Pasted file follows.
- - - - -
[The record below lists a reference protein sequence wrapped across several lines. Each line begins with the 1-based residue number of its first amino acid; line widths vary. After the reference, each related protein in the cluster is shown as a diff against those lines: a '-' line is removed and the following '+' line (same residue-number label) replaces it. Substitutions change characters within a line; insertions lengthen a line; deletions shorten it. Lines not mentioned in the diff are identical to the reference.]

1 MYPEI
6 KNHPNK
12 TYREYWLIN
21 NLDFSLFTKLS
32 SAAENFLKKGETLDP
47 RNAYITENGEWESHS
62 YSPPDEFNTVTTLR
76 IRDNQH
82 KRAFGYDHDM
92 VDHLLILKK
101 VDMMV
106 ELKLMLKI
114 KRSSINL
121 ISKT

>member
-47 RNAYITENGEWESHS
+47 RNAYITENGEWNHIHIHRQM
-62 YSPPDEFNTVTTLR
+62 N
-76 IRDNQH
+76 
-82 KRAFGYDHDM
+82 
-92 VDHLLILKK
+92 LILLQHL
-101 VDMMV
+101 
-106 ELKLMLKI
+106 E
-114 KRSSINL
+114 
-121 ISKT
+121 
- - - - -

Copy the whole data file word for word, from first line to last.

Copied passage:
[The record below lists a reference protein sequence wrapped across several lines. Each line begins with the 1-based residue number of its first amino acid; line widths vary. After the reference, each related protein in the cluster is shown as a diff against those lines: a '-' line is removed and the following '+' line (same residue-number label) replaces it. Substitutions change characters within a line; insertions lengthen a line; deletions shorten it. Lines not mentioned in the diff are identical to the reference.]

1 MYPEI
6 KNHPNK
12 TYREYWLIN
21 NLDFSLFTKLS
32 SAAENFLKKGETLDP
47 RNAYITENGEWESHS
62 YSPPDEFNTVTTLR
76 IRDNQH
82 KRAFGYDHDM
92 VDHLLILKK
101 VDMMV
106 ELKLMLKI
114 KRSSINL
121 ISKT

>member
-47 RNAYITENGEWESHS
+47 RNAYITENGEWNHIHIHRQM
-62 YSPPDEFNTVTTLR
+62 N
-76 IRDNQH
+76 
-82 KRAFGYDHDM
+82 
-92 VDHLLILKK
+92 LILLQHL
-101 VDMMV
+101 
-106 ELKLMLKI
+106 E
-114 KRSSINL
+114 
-121 ISKT
+121 